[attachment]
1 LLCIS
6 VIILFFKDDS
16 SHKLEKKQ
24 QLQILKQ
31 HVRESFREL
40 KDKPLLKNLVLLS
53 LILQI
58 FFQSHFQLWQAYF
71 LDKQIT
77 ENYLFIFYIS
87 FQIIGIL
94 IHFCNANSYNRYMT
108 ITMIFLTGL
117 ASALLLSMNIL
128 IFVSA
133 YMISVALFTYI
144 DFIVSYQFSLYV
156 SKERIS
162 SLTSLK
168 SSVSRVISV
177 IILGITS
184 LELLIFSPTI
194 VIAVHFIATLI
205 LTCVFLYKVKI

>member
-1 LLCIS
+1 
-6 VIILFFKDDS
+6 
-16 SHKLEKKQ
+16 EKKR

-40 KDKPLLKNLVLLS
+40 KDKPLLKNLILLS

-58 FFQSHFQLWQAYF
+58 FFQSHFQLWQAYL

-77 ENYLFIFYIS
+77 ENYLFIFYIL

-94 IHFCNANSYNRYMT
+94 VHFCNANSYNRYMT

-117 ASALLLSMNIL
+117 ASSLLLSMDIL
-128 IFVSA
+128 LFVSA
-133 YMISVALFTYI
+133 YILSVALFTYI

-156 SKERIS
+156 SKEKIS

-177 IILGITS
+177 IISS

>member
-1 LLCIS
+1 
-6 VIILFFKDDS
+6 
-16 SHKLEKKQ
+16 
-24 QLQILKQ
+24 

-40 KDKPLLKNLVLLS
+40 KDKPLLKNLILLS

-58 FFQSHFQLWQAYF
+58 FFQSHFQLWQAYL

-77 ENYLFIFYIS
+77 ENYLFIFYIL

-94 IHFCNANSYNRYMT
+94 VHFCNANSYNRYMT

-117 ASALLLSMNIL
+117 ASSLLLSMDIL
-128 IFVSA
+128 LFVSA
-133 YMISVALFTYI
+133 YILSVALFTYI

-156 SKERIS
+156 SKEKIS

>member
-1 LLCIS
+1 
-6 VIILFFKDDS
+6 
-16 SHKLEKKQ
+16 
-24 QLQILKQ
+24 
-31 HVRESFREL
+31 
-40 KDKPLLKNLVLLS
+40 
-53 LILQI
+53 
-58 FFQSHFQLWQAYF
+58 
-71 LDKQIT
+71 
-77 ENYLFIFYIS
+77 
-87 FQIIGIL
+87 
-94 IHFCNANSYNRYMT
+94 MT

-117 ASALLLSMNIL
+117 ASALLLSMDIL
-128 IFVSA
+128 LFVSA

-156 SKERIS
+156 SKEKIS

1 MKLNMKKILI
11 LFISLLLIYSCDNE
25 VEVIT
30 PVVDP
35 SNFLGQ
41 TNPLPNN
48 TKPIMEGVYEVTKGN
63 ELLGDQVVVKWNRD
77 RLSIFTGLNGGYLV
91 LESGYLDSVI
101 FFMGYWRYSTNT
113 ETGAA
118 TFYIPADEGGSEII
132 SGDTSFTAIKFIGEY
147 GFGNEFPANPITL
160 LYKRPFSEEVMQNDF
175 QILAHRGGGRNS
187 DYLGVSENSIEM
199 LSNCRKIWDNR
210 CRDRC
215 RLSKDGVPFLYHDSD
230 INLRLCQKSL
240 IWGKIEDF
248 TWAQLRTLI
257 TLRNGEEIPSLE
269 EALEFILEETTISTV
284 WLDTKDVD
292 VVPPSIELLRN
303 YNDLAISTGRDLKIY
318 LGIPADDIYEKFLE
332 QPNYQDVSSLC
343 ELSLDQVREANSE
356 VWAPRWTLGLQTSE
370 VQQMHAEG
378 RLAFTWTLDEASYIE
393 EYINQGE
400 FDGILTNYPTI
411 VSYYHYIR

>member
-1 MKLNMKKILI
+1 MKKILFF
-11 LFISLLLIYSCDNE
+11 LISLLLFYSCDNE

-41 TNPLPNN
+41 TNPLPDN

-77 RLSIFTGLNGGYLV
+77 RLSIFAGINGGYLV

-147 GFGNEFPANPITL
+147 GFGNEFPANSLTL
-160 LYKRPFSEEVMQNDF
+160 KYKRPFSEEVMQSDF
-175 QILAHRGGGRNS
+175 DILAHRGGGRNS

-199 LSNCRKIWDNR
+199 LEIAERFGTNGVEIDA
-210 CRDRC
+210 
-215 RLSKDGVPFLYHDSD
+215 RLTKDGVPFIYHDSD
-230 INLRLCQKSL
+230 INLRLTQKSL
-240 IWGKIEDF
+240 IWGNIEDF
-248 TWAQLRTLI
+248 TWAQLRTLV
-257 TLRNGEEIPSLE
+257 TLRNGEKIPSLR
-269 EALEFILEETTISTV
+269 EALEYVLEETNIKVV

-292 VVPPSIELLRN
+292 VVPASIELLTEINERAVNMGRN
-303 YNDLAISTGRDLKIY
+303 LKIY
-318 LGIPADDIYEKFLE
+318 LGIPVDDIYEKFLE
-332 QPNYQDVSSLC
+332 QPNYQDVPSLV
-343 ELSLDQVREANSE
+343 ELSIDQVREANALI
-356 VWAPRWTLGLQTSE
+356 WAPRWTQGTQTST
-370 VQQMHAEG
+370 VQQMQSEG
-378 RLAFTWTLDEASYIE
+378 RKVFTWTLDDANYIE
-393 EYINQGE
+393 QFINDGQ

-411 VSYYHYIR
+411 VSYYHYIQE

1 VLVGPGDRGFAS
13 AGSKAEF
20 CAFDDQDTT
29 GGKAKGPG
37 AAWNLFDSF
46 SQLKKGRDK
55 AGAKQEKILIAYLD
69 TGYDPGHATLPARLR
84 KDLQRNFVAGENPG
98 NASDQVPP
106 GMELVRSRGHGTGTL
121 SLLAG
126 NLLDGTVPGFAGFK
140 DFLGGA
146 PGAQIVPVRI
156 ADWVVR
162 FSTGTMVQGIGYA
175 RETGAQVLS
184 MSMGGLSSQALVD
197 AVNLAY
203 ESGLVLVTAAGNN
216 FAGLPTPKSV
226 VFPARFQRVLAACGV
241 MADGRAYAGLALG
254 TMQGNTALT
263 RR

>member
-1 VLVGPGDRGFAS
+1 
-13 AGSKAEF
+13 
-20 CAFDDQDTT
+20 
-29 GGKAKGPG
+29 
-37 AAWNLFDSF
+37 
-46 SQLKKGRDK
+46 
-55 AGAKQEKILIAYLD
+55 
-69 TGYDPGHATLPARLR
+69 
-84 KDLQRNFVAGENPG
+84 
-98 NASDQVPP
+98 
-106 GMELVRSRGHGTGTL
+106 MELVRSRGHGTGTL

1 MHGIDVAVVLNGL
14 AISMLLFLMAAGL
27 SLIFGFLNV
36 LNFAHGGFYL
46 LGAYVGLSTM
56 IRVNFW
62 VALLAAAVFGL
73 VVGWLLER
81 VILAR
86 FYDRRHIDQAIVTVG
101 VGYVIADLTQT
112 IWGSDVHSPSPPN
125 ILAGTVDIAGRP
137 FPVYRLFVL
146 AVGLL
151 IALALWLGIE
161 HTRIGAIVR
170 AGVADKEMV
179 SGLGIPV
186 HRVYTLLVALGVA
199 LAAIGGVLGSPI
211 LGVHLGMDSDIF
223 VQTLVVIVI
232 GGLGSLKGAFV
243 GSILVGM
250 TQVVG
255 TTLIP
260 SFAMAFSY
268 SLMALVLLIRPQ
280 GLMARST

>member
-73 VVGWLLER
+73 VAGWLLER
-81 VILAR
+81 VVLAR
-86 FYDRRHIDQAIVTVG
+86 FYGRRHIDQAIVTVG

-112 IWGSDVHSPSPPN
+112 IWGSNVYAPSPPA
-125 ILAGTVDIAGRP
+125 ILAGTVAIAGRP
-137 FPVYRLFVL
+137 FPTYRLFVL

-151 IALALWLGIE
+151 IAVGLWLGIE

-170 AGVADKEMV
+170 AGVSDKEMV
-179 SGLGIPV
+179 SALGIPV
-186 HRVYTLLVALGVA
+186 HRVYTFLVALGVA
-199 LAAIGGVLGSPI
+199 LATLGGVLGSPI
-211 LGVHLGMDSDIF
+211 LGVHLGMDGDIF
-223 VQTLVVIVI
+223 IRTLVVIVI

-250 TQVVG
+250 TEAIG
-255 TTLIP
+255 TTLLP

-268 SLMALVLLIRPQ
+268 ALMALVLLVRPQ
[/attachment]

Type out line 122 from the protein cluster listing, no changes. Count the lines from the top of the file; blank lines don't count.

175 QILAHRGGGRNS